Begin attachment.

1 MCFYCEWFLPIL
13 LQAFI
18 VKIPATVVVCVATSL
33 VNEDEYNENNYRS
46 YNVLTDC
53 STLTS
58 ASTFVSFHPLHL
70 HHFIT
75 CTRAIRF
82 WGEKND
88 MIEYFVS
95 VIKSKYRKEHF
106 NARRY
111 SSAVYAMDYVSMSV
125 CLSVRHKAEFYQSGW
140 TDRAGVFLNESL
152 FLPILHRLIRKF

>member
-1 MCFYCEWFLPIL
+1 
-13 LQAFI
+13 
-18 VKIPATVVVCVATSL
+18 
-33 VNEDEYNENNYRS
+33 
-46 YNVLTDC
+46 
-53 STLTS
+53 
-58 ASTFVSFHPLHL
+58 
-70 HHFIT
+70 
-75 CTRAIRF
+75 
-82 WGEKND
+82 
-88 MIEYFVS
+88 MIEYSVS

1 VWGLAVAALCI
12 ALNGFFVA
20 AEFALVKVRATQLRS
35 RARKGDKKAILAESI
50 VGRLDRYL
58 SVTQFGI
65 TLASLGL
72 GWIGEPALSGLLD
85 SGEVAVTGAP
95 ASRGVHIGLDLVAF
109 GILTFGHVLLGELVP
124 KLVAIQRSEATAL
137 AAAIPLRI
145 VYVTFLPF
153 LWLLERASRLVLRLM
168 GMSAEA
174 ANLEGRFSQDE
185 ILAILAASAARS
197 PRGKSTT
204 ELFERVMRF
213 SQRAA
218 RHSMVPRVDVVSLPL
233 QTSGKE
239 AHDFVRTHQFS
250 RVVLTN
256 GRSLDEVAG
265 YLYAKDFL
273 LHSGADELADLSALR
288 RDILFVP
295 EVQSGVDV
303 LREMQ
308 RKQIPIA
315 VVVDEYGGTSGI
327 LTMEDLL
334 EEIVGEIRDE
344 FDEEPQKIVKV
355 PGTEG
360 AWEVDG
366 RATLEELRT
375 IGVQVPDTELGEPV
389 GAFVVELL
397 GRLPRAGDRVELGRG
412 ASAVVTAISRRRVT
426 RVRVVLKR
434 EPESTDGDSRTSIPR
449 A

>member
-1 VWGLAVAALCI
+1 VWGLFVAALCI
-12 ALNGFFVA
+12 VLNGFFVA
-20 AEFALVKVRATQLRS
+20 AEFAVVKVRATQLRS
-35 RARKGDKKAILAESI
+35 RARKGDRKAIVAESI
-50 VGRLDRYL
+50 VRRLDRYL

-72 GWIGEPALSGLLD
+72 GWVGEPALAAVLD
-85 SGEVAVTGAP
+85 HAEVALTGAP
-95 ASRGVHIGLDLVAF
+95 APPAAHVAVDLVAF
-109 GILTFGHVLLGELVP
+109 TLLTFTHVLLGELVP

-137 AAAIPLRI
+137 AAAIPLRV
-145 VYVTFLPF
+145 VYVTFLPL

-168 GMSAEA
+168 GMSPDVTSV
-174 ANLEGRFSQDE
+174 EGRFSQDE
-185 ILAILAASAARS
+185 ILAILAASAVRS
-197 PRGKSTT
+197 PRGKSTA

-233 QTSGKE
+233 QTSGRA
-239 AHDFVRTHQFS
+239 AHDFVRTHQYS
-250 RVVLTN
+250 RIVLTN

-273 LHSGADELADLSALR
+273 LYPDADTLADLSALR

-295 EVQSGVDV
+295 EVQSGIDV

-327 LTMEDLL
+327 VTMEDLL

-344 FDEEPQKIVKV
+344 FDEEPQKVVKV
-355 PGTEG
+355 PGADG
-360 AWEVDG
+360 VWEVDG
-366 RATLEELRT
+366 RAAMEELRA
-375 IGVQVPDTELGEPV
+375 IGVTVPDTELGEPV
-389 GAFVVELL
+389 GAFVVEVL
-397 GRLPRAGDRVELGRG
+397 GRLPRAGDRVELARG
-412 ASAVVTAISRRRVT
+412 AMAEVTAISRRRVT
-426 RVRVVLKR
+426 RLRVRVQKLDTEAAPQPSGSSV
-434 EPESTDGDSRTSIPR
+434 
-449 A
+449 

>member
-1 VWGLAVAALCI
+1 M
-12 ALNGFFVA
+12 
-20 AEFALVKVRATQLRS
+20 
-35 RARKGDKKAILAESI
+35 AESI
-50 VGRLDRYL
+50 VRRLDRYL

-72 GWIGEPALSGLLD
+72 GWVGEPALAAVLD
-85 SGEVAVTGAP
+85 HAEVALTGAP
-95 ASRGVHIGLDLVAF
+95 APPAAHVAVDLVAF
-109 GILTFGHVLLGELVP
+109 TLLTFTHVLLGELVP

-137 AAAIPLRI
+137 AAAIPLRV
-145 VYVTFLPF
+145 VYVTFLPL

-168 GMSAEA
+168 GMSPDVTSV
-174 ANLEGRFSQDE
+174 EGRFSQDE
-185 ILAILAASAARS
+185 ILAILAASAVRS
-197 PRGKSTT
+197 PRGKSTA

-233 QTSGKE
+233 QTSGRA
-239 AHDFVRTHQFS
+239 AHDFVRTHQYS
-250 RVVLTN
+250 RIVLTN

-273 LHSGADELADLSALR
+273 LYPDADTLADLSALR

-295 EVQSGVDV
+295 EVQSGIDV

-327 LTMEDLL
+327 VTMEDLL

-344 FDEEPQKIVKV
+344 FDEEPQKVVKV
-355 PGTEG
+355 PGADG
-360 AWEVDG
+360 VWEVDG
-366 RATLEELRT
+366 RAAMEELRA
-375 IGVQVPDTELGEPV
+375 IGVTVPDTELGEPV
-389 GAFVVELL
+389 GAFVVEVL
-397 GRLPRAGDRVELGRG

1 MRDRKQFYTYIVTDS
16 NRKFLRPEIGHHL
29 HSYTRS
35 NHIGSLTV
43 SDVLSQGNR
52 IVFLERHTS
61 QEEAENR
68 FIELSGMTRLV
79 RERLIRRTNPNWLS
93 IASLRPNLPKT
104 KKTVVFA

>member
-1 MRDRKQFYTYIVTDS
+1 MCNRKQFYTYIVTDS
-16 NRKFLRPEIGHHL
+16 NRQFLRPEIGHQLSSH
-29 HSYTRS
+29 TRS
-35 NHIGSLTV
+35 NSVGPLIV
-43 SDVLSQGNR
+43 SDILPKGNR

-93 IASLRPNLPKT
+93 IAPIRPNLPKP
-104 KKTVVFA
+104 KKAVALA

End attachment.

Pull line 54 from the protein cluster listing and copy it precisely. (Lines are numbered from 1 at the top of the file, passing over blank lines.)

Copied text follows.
145 VYVTFLPF